Are you in a haze about the beauty of your background as it fades out of focus?
How do you know if you have good or bad bokeh?
Read on to wipe clean the blur.
Bokeh (pronounced boh-ka) comes from a Japanese word that describes “haze” or “blur”. What bokeh refers to is the quality and characteristics of your image as your focus fades off into the background.
There are good (pleasing) blurs. And there are bad (distracting) blurs. Judgment beyond that is in the eye of the beholder.
When referring to a good blur in photography, we are talking about how the lens blurs the background when its aperture is open.
As a lens increases in focal length, it compresses the image more. This results in it being easier to blur the background as you increase your focal length.
But bokeh refers to the quality of the blur that is caused by opening the aperture on a lens. Lenses with wide apertures (like f/2.8 or f/1.2) often produce good "blur" because these lenses use 8 or more aperture blades that are used to open and close the lens’s aperture.
Photo Credit Flickr: Leah Williams
Aperture blades describe the “doors” that open and close to allow light through the lens. When the aperture blades are wide open the f/stop is at its lowest setting (like f/3.5, f/2.8 or f/1.8).
At these low settings, the wide aperture is allowing more light to come in.
Like when you are eating ice cream and you want to get the whole spoon in your mouth you open your mouth (your head's aperture) as wide as you can. And that may be the worst aperture analogy ever.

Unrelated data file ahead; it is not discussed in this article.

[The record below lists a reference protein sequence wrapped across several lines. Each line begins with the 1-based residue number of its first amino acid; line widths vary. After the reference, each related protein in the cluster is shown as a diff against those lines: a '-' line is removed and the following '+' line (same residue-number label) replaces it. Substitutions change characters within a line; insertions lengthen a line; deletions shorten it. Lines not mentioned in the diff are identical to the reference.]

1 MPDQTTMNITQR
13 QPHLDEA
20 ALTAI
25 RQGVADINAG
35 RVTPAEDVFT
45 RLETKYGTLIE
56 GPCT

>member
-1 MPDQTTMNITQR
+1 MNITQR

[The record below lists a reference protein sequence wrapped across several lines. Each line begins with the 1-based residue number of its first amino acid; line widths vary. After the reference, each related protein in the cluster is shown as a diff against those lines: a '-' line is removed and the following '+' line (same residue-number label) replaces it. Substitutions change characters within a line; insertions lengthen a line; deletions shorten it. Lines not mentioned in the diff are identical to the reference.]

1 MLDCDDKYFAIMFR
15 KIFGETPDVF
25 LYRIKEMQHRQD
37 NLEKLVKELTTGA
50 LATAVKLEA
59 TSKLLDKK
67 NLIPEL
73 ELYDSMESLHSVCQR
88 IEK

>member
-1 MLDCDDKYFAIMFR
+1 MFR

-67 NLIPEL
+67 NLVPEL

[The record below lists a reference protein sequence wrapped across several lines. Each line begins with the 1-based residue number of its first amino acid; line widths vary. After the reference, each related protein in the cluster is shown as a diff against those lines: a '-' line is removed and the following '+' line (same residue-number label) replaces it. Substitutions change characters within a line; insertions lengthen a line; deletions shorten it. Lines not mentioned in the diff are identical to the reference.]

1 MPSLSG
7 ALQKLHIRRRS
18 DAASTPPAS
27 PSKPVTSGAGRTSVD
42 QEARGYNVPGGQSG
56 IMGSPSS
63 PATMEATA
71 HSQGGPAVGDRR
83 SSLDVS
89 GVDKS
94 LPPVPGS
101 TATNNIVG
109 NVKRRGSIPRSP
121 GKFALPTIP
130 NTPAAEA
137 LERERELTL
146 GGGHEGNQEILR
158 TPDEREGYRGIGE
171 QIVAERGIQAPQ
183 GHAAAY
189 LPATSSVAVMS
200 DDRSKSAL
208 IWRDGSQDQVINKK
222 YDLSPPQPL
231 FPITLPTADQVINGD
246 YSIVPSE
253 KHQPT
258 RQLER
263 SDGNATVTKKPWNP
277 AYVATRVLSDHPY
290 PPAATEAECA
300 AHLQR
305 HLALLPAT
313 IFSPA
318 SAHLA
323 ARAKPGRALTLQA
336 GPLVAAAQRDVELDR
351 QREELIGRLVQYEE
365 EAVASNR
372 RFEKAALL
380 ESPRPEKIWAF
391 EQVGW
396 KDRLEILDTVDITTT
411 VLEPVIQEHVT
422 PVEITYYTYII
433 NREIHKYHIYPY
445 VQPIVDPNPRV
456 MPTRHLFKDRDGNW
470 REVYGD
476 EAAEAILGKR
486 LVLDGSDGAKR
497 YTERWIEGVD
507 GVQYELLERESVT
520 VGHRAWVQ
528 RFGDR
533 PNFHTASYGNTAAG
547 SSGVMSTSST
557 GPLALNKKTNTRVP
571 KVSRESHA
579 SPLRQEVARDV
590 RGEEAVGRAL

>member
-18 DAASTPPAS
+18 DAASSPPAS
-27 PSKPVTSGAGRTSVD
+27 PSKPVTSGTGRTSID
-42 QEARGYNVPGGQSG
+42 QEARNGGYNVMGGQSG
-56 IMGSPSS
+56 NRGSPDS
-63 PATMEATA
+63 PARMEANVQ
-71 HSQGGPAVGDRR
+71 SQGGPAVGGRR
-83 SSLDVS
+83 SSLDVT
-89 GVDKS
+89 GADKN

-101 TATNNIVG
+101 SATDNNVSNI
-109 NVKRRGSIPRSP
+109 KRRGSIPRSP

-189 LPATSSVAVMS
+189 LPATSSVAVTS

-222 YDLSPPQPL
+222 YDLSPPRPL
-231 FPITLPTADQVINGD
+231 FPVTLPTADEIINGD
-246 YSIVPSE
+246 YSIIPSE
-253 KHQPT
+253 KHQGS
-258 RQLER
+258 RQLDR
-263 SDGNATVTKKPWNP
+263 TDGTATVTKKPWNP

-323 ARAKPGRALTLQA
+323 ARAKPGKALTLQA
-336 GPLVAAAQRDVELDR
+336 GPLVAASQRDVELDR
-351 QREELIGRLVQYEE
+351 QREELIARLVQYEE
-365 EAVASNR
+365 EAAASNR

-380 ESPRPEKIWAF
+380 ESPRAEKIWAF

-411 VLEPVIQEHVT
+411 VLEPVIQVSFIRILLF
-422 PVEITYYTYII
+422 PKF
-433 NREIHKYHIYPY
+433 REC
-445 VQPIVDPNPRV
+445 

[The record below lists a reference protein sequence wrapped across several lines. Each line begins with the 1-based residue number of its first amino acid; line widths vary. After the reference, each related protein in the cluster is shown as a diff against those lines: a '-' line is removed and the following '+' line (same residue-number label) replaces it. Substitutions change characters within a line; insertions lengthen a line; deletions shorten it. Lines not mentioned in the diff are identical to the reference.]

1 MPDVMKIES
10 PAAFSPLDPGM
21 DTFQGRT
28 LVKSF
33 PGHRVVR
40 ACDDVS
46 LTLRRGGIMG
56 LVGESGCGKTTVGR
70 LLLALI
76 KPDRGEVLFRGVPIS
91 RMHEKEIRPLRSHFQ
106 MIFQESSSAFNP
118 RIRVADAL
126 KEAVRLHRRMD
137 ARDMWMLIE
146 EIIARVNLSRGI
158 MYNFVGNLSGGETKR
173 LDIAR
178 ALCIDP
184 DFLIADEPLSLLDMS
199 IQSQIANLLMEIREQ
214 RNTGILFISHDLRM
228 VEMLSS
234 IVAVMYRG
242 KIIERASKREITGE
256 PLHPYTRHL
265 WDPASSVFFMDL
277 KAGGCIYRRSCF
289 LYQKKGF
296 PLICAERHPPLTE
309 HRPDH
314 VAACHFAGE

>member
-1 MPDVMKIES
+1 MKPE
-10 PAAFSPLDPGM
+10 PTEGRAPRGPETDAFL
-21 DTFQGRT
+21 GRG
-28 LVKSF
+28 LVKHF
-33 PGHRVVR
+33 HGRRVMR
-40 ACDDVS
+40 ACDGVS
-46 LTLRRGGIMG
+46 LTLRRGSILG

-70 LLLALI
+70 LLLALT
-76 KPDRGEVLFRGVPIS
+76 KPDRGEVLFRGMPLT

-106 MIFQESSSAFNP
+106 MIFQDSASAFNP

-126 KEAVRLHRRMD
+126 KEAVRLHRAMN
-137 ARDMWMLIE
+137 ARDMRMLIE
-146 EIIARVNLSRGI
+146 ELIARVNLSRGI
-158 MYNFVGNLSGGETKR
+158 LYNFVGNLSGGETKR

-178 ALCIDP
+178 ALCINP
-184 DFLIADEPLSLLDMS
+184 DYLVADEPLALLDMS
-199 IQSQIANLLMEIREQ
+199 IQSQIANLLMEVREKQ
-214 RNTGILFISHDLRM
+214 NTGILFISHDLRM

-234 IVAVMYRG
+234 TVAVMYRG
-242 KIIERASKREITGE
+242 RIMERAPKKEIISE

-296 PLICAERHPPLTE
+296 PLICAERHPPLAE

Photo Credit Flickr: Sander van der Wel
When you close the aperture (like in the picture above), the blades close in on one another while maintaining a "circular" shape. Like when you are drinking a milk shake, your mouth is closed with just a little opening to let that chocolaty goodness in.
The higher the number of blades a lens has has a direct result on the shape of out of focus elements in your picture.
More blades means it is easier to replicate a circle. Imagine using four lines to make a circle. That’s kind of hard, huh? It looks more like a square than a circle no matter how you arrange those four lines.
Now imagine 15 lines and try to make a circle out of them. Sure, it’s still not a perfect circle. But the shape with 15 lines looks more like a circle than the “circle” made of four lines.
A good background blur represents itself as closer to a circle. Therefore, lenses with more aperture blades provide a more pleasing result to the areas of your picture that are not in focus.
Photo Credit Flickr: Al Cooper
To achieve good bokeh you need a lens that has a wide aperture (like f/2.8 or lower) and a lens with 8 or more aperture blades. Lenses like the Canon 50mm f/1.2L USM and the Canon 85mm f/1.2L USM are two lenses that provide a very nice blur behind the subject.
But again, a lot of this is speculative with much room for debate and discussion as it becomes a matter of personal taste as well as technical specificity as to what one may call beautiful.
Bokeh is best shown in portrait and product photography when you are isolating your subject from the background.
A beautiful background blur also becomes important in macro photography as your depth of field will be very thin. This results in a lot of the photo becoming blurred thus necessitating the need for quality background blur.
And, of course, you can take pictures of lights at night with a wide open aperture to create those little bokeh balls people like so much.
Photo Credit: Silke Gerstenkorn